Tag Archives: Corianton

“Corianton: A Nephite Story” by B. H. Roberts

This is the only Book of Mormon speculative fiction written by a sitting general authority that I know of. Originally published in serialized form, it was later issued as a 111-page book; it’s easily readable in a couple of hours. Get it on PG.

It tells the story of Corianton (obviously), Korihor, Isabel, Alma, etc. and provides an interesting vision of what the details of their stories. I personally don’t spend enough time really imagining stories from The Book of Mormon (if my mental vision of the story of The Book of Mormon had the same production values as my mental vision of Narnia or Middle Earth, I’d have something), so it’s fun to get inside Roberts’ imagination. Corianton is presented as a sympathizer of Korihor, and the portrayal of Korihor’s debate with Alma is a high point of the book. Roberts manages to expand on the original narrative and make it feel realistic without inventing much.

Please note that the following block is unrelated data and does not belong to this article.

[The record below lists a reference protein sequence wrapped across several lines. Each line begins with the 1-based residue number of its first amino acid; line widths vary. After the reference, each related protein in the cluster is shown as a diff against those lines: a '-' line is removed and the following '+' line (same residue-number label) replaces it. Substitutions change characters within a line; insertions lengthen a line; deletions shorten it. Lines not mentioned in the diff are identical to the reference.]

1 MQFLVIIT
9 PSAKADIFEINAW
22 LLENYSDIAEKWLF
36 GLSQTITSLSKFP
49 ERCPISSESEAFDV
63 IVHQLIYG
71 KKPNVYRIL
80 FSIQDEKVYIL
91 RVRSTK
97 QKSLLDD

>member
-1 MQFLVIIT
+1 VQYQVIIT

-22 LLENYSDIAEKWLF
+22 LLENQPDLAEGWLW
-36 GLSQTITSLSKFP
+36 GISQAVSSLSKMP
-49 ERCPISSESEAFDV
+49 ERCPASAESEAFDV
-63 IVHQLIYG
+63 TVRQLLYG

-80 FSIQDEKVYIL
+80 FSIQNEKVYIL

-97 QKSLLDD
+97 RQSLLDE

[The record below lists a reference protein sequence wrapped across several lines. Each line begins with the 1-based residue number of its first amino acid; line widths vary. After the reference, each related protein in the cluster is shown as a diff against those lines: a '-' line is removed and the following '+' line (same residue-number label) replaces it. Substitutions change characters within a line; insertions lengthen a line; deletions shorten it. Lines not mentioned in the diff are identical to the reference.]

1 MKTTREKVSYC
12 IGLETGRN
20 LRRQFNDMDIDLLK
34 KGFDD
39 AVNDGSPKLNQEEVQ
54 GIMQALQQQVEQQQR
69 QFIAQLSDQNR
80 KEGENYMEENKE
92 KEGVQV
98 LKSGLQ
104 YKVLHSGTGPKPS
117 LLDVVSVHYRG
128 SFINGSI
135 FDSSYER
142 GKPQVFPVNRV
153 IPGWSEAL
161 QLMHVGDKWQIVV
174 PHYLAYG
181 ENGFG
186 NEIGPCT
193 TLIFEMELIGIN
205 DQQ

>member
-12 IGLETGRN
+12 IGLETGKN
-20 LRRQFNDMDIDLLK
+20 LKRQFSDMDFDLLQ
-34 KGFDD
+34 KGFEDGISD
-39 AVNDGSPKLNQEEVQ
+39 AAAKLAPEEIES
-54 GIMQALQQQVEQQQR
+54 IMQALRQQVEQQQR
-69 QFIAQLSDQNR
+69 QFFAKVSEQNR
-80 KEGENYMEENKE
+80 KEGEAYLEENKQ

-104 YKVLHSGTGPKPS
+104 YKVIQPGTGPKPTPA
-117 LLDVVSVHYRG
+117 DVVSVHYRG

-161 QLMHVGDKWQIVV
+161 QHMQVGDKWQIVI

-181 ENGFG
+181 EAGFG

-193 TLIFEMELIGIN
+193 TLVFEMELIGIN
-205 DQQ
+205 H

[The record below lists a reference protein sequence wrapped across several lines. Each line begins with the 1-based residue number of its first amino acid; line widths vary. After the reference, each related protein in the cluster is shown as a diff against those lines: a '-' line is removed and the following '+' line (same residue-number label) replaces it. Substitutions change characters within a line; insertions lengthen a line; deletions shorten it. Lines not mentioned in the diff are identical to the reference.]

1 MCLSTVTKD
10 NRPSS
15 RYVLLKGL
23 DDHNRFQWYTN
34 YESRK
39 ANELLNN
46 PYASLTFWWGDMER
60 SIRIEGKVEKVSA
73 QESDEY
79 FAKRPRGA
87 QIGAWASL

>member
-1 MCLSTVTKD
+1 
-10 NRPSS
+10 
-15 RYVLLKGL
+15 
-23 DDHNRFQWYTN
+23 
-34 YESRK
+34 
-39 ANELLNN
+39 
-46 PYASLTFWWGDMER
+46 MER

Ardis Parshall wrote a fascinating paper for the Mormon History Association about the history of Corianton (available here on her blog Keepapitchinin). I recommend it for anyone interested in more detail about the plot, virtues, and failings of the book. She notes that it was later developed into a play, a short-lived Broadway show, and a 1931 movie, “Corianton: A Story of Unholy Love.” (In case there was any doubt, the absolutely hilarious Deseret News review of the movie places it somewhere in the vicinity of “so bad it’s good.”)